In the last few decades, cardiovascular diseases hugely contributed to the deaths of many people regardless of their socio-economic condition, a worrying lifestyle trend.
Cardiovascular diseases, according to World Health Organization, are medical conditions affecting the heart and the blood vessels of the body organs. The global health organization adds that some of the disorders include coronary disease, cerebrovascular and peripheral arterial diseases.
Others are deep vein thrombosis and pulmonary, rheumatic heart disease and congenital heart disease. Contributing factors such as obesity, smoking and alcohol consumption increase the risk of heart diseases. Furthermore, heart attack and stroke are common ones.
An estimated 17.7 million people died from CVDs in 2015, representing 31 percent of all global deaths. Of these deaths, an estimated 7.4 million were due to coronary heart disease and 6.7 million were due to stroke.
Going by a study, escaping heart attack or stroke can be made possible by consuming fresh and natural fruits and thus many people can live a healthy life with similar habits.
Glad tidings to those who frequent fresh fruits – consuming them alone or combine with their diet – such people, we are told have lower risk of cardiac sickness than those who have no interest or due to their carelessness, don’t consume them.
Examples of fruits, in this case, are apples, peaches, tomatoes, watermelon, grapes, oranges, cherries among others. Fortunately, most of these fruits are readily available and affordable. In Kenyan settings, most mama mbogas sell these at cheap price. You have no business in silently suffering when prevention is better than cure.
Scientists at the University of Oxford, England concluded that 100g – just over half a cup – of fruit each day lowered a person’s risk of early death from heart attack or stroke by a third. An interesting study and by far hope-generating health research.
The findings come from a seven-year study focusing on half a million people living in China, where fresh fruit consumption is much lower than in the UK or US. Luckily, more Kenyans, mostly in major cities have advantages in accessing fruits than residents in locale locations.
“The association between fruit consumption and cardiovascular risk seems to be stronger in China, where many still eat little fruit, than in high-income countries where daily consumption of fruit is more common”, noted the study author, Dr Huaidong Du.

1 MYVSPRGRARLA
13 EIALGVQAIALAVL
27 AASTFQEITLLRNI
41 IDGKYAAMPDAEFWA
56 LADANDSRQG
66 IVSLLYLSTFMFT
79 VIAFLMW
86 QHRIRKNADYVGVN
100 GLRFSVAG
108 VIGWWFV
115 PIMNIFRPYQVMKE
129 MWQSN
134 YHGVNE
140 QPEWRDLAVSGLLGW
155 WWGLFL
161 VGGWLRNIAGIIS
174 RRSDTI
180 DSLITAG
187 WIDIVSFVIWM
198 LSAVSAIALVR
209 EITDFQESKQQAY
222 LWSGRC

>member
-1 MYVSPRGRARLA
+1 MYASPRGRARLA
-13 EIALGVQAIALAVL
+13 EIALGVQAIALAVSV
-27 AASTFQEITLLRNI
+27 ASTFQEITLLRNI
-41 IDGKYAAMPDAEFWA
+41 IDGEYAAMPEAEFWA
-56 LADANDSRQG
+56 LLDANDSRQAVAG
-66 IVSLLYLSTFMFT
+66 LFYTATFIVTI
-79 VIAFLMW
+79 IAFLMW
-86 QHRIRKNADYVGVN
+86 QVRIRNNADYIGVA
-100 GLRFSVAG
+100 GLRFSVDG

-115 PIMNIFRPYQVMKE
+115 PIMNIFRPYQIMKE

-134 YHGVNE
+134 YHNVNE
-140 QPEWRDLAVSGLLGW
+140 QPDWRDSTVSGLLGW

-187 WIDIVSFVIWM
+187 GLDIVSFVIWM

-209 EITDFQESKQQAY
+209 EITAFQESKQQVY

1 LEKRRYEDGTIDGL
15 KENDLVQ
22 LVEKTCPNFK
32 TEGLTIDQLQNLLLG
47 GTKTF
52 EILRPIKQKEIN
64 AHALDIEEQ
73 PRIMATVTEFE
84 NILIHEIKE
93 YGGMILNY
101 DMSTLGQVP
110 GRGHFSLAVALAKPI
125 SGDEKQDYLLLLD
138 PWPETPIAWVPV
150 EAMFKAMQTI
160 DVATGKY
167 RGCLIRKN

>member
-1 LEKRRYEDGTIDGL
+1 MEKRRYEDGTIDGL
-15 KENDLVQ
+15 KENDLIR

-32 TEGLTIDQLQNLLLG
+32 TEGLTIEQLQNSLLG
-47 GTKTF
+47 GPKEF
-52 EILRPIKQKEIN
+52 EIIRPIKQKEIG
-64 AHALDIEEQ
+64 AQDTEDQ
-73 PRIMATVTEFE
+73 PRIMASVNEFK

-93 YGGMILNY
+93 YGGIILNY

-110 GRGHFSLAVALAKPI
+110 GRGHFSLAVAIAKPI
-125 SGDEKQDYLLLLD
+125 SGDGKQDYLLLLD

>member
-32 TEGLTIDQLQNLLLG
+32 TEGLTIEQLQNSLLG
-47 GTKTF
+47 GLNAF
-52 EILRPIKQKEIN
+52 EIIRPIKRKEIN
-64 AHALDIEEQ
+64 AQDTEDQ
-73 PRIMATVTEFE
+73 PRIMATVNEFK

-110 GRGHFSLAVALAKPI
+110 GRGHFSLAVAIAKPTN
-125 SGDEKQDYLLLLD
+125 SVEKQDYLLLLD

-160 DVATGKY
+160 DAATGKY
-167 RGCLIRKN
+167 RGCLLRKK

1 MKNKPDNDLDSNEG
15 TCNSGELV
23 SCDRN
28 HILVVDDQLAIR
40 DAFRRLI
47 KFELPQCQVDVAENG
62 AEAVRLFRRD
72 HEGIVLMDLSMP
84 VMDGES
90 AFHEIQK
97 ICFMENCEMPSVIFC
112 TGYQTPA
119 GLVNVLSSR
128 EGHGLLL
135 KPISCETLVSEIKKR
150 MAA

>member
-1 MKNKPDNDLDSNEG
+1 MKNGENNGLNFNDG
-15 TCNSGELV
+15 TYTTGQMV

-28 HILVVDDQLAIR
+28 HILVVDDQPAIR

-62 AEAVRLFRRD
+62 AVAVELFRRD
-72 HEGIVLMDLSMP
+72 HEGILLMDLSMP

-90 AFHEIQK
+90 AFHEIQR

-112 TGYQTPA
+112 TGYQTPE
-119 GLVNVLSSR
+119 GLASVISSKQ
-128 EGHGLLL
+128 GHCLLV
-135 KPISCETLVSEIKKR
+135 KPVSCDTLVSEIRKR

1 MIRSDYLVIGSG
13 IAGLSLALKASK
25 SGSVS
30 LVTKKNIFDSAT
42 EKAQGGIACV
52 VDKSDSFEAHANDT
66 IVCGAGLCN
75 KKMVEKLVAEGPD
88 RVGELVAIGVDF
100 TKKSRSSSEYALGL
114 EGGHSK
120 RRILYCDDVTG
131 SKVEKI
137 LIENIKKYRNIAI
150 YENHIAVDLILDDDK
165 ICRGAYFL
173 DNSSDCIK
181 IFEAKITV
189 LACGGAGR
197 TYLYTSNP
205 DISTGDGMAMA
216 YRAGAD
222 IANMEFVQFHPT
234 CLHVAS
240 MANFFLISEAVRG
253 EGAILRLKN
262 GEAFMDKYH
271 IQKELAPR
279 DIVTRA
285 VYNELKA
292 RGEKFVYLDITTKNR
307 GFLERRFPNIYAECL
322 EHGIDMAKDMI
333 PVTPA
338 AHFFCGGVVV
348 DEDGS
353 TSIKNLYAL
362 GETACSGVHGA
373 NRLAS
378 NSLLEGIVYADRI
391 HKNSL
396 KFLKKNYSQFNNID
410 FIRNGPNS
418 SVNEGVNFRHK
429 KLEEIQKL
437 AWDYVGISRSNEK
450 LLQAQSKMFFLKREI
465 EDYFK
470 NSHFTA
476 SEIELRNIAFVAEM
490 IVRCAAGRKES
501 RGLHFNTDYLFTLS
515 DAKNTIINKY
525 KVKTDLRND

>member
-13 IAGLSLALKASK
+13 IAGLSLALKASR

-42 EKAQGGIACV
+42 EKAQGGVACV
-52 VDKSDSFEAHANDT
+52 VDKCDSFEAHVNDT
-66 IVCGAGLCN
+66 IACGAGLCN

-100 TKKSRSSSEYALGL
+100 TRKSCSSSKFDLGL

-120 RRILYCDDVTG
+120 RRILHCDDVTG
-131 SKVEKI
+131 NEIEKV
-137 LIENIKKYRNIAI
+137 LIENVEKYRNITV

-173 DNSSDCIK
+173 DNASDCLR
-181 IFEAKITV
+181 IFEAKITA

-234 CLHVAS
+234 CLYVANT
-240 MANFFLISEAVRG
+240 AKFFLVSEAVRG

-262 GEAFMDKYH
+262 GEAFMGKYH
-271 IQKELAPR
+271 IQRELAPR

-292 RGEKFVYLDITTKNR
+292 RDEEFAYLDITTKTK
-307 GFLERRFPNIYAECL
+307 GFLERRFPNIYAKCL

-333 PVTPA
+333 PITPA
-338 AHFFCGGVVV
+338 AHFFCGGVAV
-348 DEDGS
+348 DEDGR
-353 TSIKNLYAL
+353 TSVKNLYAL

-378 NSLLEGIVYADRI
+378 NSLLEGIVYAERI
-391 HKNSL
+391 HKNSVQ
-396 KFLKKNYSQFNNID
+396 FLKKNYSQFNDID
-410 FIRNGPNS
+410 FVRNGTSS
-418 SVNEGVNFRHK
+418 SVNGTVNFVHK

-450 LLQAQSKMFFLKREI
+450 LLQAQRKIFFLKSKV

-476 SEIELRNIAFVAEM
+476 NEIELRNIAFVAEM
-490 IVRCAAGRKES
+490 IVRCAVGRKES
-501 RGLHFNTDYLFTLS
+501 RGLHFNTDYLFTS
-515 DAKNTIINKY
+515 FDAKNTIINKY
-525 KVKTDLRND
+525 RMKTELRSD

Researchers analyzed 500,000 adults from across 10 urban and rural localities in China, tracking their health for seven years through death records and electronic hospital records. Those people included in the study did not have a history of cardiovascular diseases or anti-hypertensive treatments (medication to lower high blood pressure), when they first joined the study.
Fruits are rich sources of potassium, dietary fiber, antioxidants, and various other potentially active compounds, and contains little sodium or fat and relatively few calories.
The investigators found that fruit consumption – mainly apples or oranges – were strongly linked with many other factors, such as lowering blood pressure and lowering blood glucose.
Additionally, daily intake of 100gram of fresh fruits was associated with one-third less risk of heart disease. Researchers also noted that the findings was common in both genders – male and female.
“A recent Global Burden of Disease report put low fruit consumption as one of the leading causes of premature death in China”, observes Professor Liming Li, Chinese Academy of Medical Sciences, who is also the co-author.
Ultimately, taking fresh fruits not only reduce the risk of chronic diseases but also enhance protection of certain cancers, lessen the threats linked with obesity, diabetes, lower blood pressure and kidney stones.